Bounty hunting in the blockchain arena seems to be pretty lucrative. Polygon Technology revealed Wednesday that a recent update to its mainnet was released to fix a bug that could have been exploited to steal over $24 billion worth of the MATIC token.
Polygon said the flaw was disclosed by “Leon Spacewalker” via the Immunefi bug bounty platform on December 3. The company prepared a patch to address the flaw later that day and released it to the Mumbai testnet on December 4. However, the bug was exploited later that day to steal $2 million worth of MATIC from the mainnet.
Another security researcher shared details about the vulnerability to Polygon a few hours after the MATIC was stolen. The company ended up paying both of the bounty hunters for their disclosure. Immunefi said that Spacewalker received $2.2 million in stablecoins; the second researcher earned $1.27 million worth of MATIC.
“This experience highlighted the importance of investing into an ecosystem of security expert partners,” Polygon said. “We are very grateful to Immunefi for all their help. At the end of the day, this brought Polygon a step closer to becoming the most battle-tested scaling solution for Ethereum.” Unfortunately, that is a dubious honor at best.
Polygon said it released the patch to address this flaw on December 5. However, it didn’t offer additional information about the incident until December 29. Instead, it wanted to follow the “silent patches” policy used by the Geth team to minimize the potential impact of vulnerabilities that affect the Ethereum network.
The company said that it’s also responding to the incident by:
- Updating our critical response processes;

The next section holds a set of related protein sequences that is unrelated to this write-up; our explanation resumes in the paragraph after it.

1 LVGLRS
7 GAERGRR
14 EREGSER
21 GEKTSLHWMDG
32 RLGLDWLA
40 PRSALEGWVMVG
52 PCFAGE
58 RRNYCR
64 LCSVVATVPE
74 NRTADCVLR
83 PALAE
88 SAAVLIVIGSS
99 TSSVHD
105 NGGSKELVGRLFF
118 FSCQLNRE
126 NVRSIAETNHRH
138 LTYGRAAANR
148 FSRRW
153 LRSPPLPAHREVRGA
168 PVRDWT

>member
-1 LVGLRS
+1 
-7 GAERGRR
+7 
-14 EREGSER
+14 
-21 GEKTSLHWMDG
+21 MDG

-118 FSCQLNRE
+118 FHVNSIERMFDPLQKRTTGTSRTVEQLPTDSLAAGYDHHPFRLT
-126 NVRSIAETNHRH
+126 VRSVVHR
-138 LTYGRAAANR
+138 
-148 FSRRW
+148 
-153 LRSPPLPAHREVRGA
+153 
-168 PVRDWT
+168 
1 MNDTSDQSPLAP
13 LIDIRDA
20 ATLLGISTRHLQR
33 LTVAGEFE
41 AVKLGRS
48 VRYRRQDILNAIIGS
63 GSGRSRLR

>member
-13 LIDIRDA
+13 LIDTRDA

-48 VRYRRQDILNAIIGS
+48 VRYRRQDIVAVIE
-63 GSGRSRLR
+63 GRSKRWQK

- Consolidating partner contact info and communications channels;
- Identifying and formalizing backups for key internal resources to eliminate single points of failure during time sensitive situations
“In the grand scheme of things, and looking ahead at the future of DeFi, this won’t be the last case where a severe vulnerability is found,” Immunefi said. “As more funds pile into DeFi at record rates, more projects will also have critical exploits buried in their code. It is inevitable. The only difference is whether these future projects take comprehensive security measures and do everything they can to protect their code.”
That might not be good news for these decentralized finance (DeFi) projects, but it seems bug bounty hunters can make decent not-quite-cash by looking for vulnerabilities. For example, Polygon theoretically caps its bug bounty program at $2 million, but in this case, it paid $3.46 million “in recognition of the severity of the vulnerability.”
This also isn’t the first time Polygon has pushed the limits of its bug bounty program. The company paid another security researcher, Gerhard Wagner, $2 million in October for a vulnerability that could have been exploited to steal $850 million worth of cryptocurrency. So far, it’s paid out more than $5 million in the last two months.